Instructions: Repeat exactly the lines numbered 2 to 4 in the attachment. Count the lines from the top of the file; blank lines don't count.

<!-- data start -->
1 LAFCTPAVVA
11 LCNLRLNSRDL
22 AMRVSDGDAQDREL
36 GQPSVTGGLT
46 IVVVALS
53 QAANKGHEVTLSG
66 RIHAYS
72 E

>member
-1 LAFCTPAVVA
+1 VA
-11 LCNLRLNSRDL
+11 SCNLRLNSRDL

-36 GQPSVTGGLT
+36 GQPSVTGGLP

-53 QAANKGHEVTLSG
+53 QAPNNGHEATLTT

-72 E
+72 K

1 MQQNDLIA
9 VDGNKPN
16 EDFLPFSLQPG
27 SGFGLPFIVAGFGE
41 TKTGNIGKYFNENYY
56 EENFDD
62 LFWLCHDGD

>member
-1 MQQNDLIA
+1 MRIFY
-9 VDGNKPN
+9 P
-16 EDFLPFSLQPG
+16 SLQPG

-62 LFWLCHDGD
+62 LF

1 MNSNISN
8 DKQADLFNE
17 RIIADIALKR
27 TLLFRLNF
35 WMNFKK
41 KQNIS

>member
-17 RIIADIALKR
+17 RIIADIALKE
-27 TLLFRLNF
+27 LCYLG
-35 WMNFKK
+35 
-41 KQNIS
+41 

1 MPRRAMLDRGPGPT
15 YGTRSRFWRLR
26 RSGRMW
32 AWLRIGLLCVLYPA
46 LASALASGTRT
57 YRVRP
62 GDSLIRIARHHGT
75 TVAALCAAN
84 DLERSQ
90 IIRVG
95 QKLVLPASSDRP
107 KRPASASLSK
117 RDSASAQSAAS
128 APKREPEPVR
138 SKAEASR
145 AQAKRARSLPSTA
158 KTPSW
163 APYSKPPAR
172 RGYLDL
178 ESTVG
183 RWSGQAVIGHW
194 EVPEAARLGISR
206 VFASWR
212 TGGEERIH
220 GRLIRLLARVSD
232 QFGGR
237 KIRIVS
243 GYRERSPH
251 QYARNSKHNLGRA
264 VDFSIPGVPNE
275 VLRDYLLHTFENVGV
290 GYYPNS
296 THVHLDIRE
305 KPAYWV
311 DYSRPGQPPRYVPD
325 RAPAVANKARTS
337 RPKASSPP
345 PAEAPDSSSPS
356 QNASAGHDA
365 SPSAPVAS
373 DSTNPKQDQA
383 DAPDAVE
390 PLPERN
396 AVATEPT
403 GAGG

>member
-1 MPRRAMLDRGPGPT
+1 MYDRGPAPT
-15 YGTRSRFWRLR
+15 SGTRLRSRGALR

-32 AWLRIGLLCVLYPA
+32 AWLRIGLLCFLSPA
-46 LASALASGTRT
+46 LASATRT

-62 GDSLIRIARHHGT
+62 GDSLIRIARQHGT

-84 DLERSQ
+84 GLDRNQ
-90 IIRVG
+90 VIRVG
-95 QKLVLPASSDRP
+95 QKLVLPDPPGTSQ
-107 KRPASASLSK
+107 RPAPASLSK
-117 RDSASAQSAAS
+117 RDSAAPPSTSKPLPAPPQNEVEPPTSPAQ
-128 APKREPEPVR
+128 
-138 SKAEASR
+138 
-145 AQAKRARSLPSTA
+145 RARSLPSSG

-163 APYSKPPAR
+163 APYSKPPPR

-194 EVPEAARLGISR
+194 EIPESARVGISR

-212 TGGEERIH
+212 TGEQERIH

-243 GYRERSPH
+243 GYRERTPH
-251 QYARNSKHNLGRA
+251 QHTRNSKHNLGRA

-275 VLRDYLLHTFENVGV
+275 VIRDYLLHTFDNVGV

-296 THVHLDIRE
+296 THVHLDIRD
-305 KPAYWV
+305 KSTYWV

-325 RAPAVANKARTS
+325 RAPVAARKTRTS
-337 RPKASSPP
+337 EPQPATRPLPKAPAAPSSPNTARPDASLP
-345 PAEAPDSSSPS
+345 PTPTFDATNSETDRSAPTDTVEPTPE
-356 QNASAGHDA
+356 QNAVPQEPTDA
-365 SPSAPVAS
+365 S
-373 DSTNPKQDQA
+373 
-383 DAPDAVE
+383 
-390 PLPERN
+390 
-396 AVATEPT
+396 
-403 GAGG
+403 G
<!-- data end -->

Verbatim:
11 LCNLRLNSRDL
22 AMRVSDGDAQDREL
36 GQPSVTGGLT